(The high-powered Judge Jones was also a recurring Supreme Court short-lister — so frequent a SCOTUS mention, in fact, that Slate once dubbed her “Susan Lucci in Judicial Robes.”)
So our obsession with Judge Jones went way back. How could we not adore such a strong-willed, right-wing judicial diva? Sometimes muttering her full name under our breath — the Honorable Edith Hollan Jones — would make us shiver involuntarily.
This past weekend, at the Federalist Society conference, we actually got to meet Judge Jones. It was a thrill! And we even got to take a picture of her — so cool!
(Alas, Judge Jones forbade us from publishing it on the internet — and we don’t want to be found in contempt. So the picture will have to remain in our personal stash of federal judicial portraits. Sorry!)
In addition, we had the chance to observe Judge Jones up close, while she was in the audience of the final panel of the conference — a magnificent shouting match between social conservatives and libertarians that was nominally entitled “The Role of Government in Defining Our Culture.” (We expect to write more about this steel-cage match panel discussion later.)
We are sad to report, however, that some of these observations have changed our view of Judge Jones. We reveal what we saw, after the jump.

double red triangle arrows Continue reading “Judge Edith Jones: And She Brakes for Small Animals, Too”

Fed Soc Program.JPG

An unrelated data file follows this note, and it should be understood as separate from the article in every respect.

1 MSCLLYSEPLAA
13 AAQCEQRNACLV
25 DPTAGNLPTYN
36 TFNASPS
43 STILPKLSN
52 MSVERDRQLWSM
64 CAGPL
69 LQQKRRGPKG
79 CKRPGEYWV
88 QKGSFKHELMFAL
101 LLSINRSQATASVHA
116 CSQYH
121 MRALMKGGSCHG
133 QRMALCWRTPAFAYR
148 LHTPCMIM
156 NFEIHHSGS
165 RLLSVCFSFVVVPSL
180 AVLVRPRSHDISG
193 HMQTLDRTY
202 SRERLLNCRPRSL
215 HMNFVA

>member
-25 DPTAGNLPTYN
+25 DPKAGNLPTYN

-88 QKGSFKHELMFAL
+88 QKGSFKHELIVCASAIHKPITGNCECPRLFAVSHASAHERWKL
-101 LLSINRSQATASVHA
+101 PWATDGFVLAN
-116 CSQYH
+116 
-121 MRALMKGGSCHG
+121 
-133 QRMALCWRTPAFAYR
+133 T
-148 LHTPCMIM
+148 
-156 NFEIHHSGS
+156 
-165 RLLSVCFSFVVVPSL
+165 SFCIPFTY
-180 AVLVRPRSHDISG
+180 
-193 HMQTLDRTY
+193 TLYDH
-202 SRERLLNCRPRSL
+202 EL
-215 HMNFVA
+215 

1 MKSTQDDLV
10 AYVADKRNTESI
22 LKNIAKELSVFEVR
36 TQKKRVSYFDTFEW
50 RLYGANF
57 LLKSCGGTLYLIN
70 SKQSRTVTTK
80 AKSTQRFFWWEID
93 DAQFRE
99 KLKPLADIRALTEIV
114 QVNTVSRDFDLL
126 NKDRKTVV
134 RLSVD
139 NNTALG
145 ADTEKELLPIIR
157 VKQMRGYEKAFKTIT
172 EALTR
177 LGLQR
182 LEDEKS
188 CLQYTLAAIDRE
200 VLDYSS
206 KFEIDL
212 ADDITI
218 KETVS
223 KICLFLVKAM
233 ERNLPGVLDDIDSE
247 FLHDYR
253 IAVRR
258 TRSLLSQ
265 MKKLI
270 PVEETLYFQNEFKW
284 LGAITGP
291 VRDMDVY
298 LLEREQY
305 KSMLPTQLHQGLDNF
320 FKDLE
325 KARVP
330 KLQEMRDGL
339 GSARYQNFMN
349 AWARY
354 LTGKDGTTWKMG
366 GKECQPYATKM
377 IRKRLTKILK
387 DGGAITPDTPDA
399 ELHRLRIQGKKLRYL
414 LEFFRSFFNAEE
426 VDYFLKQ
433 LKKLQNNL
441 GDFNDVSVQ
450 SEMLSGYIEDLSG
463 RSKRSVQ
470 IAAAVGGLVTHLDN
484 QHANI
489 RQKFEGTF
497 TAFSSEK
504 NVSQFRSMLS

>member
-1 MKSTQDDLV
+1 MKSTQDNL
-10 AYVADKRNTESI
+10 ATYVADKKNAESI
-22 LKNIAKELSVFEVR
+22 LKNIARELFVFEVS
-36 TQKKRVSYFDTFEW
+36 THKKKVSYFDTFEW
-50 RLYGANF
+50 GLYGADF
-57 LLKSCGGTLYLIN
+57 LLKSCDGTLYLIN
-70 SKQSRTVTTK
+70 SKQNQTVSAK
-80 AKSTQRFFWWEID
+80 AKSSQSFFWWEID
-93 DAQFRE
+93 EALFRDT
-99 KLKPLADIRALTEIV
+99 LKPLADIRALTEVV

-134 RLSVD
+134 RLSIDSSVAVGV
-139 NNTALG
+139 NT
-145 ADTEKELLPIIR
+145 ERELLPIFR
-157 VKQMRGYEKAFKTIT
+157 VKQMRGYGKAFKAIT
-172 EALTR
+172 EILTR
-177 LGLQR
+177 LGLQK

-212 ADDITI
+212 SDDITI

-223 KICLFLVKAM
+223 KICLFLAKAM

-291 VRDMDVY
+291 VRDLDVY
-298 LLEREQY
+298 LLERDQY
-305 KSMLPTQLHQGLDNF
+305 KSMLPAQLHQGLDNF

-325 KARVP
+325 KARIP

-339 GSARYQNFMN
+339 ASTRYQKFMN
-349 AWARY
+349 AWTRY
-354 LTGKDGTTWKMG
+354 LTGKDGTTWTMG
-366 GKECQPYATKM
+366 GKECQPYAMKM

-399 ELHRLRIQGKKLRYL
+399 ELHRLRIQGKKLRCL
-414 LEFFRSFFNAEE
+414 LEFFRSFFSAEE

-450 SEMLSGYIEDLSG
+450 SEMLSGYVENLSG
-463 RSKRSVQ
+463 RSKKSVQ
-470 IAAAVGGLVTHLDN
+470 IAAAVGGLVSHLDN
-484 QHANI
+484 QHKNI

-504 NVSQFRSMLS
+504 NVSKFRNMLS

This post is a continuation of our prior post, ATL Party Crash: The Federalist Society Annual Dinner (Part 1). It consists of additional pictures from the 2006 Annual Dinner of the Federalist Society, which took place last Thursday, at the Marriott Wardman Park.
The Fed Soc banquet is like Oscars night for the legal conservative establishment. The cavernous ballroom was packed with celebrity judges, lawyers, and legal academics, simply too numerous to mention here. Everywhere you turned, you saw a boldface name.
The evening’s two biggest stars were undoubtedly the two justices of the U.S. Supreme Court: Justice Antonin Scalia, honored for his twenty years of service to the Court, and Justice Samuel Alito, who delivered the keynote address for the evening.
Our photographs — with numbering continued from the eariler post, law-review style — appear after the jump.

double red triangle arrows Continue reading “ATL Party Crash: The Federalist Society Annual Dinner (Part 2)”

Fed Soc 1.JPG

As we mentioned earlier, we spent much of the past few days attending events at the Federalist Society’s 2006 National Lawyers Convention. Conveniently enough, the convention was held right here in Washington, D.C. (primarily at the Mayflower Hotel).
For those of you who aren’t familiar with the Society, here’s a blurb about them from their website:

The Federalist Society for Law and Public Policy Studies is a group of conservatives and libertarians interested in the current state of the legal order. It is founded on the principles that the state exists to preserve freedom, that the separation of governmental powers is central to our Constitution, and that it is emphatically the province and duty of the judiciary to say what the law is, not what it should be.